Aircraft rating system
With hundreds of aircraft available for FlightGear, it is very difficult to find the true gems. The rating system below attempts to solve this by providing a quick objective way to rate aircraft. This was discussed in some detail on the -dev mailing list in December 2010.
The rating system scores an aircraft (0-5) in 4 individual criteria - FDM, Systems, Cockpit and External Model.
These ratings can then be encoded in the aircraft -set.xml file from where they can be picked up by launchers, web pages etc.
The sum of the scores in the 4 criteria provides an overall score from 0 to 20, which can be mapped to a textual overall aircraft status.
Flight Dynamics Model
- 0: None, or using FDM from other aircraft
- 1: JSBSim Aeromatic or YASim geometric model used without tuning. Flaps modeled.
- 2: FDM tuned for cruise configuration.
- 3: FDM tuned for rate of climb and cruise PoH performance numbers
- 4: FDM matches PoH in 90% of configurations
- 5: FDM matches PoH and most known test data.
- 0: No controllable systems: engine is always on, generic radio,
- 1: Generic engine start/stop (}}s), correct size/number of fuel tanks, generic (untuned) autopilot, working flaps/gear
- 2: Working electrical system, fuel feed cockpit controls, stable autopilot
- 3: Accurate startup procedure, tuned autopilot with cockpit controls matching real aircraft systems, generic failure modelling (Vne, +ve/-ve G, gear limits). No unrealistic systems.
- 4: Primary aircraft-specific systems modelled (aero-tow, radar, GPWS, weapons, external stores). User able to follow normal PoH checklists (e.g. startup, shutdown) in entirety
- 5: Some aircraft-specific failure modes implemented (e.g. flame-out, inverted engine limitations). Some emergency procedures implemented (RAT, emergency gear release), able to follow some emergency PoH checklists in entirety.
Obviously some aircraft (e.g. glider) have fewer systems than other (e.g. and airliner). If your aircraft does not have a given system, ignore it for the purposes of rating. E.g. a glider does not need a stable autopilot for a 2 rating.
Furthermore, for a 3 or above, the aircraft should not implement systems not present in the real aircraft (e.g. flaps if none present IRL). The exception to this is an autopilot accessed through the menu (considered useful for flight testing purposes).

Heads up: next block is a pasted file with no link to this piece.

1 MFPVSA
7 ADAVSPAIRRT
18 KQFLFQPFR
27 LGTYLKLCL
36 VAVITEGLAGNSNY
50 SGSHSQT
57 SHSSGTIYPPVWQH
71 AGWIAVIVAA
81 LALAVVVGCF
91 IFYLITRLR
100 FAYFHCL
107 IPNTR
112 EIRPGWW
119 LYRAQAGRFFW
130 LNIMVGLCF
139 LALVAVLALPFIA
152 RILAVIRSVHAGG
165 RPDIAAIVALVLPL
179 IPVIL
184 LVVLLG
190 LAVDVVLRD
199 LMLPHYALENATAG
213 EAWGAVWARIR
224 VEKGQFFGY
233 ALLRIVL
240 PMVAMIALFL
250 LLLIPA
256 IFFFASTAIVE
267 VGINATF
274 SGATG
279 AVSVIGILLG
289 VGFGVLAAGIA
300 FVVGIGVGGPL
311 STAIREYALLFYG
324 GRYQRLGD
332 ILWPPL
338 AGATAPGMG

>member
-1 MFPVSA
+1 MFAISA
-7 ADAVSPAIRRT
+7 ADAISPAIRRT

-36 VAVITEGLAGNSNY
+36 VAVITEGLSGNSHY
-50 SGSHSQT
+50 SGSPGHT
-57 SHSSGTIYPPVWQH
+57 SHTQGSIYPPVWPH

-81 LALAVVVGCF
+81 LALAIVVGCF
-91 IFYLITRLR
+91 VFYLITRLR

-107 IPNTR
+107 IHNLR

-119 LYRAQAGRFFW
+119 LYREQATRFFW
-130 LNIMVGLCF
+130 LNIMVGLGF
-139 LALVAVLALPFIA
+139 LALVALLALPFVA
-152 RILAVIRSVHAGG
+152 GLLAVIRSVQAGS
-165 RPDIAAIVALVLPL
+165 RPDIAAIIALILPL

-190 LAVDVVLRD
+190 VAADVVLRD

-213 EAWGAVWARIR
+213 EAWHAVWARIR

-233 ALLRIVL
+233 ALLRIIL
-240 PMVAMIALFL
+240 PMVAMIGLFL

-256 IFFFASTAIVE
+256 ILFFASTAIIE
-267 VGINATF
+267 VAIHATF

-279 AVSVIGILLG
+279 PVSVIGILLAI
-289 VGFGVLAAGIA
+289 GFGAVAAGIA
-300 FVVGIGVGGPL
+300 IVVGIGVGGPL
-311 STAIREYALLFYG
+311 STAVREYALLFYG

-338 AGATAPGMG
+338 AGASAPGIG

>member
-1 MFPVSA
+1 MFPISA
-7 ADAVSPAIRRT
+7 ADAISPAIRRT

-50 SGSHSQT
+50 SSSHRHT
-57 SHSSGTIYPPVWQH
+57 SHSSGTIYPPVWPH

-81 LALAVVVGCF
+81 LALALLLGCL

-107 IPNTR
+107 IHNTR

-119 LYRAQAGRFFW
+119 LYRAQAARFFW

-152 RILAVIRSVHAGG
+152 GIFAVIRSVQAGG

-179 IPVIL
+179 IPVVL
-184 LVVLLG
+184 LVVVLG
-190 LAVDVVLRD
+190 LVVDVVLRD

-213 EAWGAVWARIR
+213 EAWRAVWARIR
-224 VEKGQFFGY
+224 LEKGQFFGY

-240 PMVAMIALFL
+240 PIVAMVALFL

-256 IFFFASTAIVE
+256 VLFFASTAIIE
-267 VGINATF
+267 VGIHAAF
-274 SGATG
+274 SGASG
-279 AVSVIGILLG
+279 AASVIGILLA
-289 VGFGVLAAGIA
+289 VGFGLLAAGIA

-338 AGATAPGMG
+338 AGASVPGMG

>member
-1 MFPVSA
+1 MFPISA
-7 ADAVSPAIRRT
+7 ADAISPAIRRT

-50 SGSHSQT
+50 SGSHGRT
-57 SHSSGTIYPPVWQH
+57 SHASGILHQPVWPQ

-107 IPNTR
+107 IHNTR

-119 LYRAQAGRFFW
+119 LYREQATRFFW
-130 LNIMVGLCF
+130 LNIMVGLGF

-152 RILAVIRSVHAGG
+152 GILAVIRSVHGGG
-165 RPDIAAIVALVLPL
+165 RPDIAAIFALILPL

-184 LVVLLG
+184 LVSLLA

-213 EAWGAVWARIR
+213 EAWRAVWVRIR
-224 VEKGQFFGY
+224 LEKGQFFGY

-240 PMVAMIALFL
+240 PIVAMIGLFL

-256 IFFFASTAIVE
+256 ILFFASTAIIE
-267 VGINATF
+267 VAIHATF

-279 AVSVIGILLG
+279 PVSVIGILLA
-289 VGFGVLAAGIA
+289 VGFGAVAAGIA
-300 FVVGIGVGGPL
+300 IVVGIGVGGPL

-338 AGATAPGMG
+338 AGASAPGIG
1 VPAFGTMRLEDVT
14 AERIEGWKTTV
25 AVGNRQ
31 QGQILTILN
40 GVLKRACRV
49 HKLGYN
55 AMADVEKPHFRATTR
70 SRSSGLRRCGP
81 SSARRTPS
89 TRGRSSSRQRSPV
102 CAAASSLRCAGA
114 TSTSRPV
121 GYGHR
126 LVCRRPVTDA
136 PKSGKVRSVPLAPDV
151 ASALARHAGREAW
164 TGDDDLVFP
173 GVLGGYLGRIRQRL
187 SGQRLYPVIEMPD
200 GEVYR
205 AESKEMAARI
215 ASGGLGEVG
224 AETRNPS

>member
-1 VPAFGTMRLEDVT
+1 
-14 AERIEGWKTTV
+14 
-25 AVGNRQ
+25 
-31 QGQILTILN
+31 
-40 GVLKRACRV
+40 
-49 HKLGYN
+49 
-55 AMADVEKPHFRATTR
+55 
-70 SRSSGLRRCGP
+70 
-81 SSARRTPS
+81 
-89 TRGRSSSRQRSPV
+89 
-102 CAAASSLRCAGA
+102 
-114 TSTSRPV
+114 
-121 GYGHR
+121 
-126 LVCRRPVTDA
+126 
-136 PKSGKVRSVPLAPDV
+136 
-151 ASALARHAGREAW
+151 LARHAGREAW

- 0: No cockpit
- 1: 2D panel, no cockpit.
- 2: 2D panel in 3D cockpit, or incomplete 3D panel
- 3: 3D panel and cockpit
- 4: 3D panel and accurately modelled 3D cockpit, plain texturing. Hotspots for majority of controls.
- 5: 3D panel and accurately modelled 3D cockpit with photo-realistic texturing.
- 0: None
- 1: Simple 3D model, no animations
- 2: Accurate 3D model with animated control surfaces (elevator, aileron, rudder, flaps)
- 3: Accurate 3D model with animated control surfaces, gear detailing (retraction, rotation), prop
- 4: Accurate 3D model with animated control surfaces, gear, prop, livery support (if applicable).
- 5: Highly accurate 3D model (down to minor components such as control rods), with animated control surfaces, gear, prop, livery support, tyre smoke, shader effects.
Objectively differentiating between a 4 and a 5 is very difficult. As a guideline, a "5" model is as realistic as possible given the available rendering technology.
Sum the ratings of the 4 criteria, to produce an overall score from 0 to 20.
This maps to overall status as follows:
- 18 or higher : advanced production (minimum 4 in each rating)
- 16 to 17 : production (minimum 4 in each rating)
- 12 to 15 : early production (minimum 3 in each rating)
- 9 to 11 : beta
- 8 or lower : alpha
Encoding the rating
The ratings should be encoded in the -set.xml file for the aircraft, under <sim> as follows.
<status>early production</status> <rating> <FDM type="int">5</FDM> <systems type="int">4</systems> <cockpit type="int">3</cockpit> <model type="int">3</model> </rating>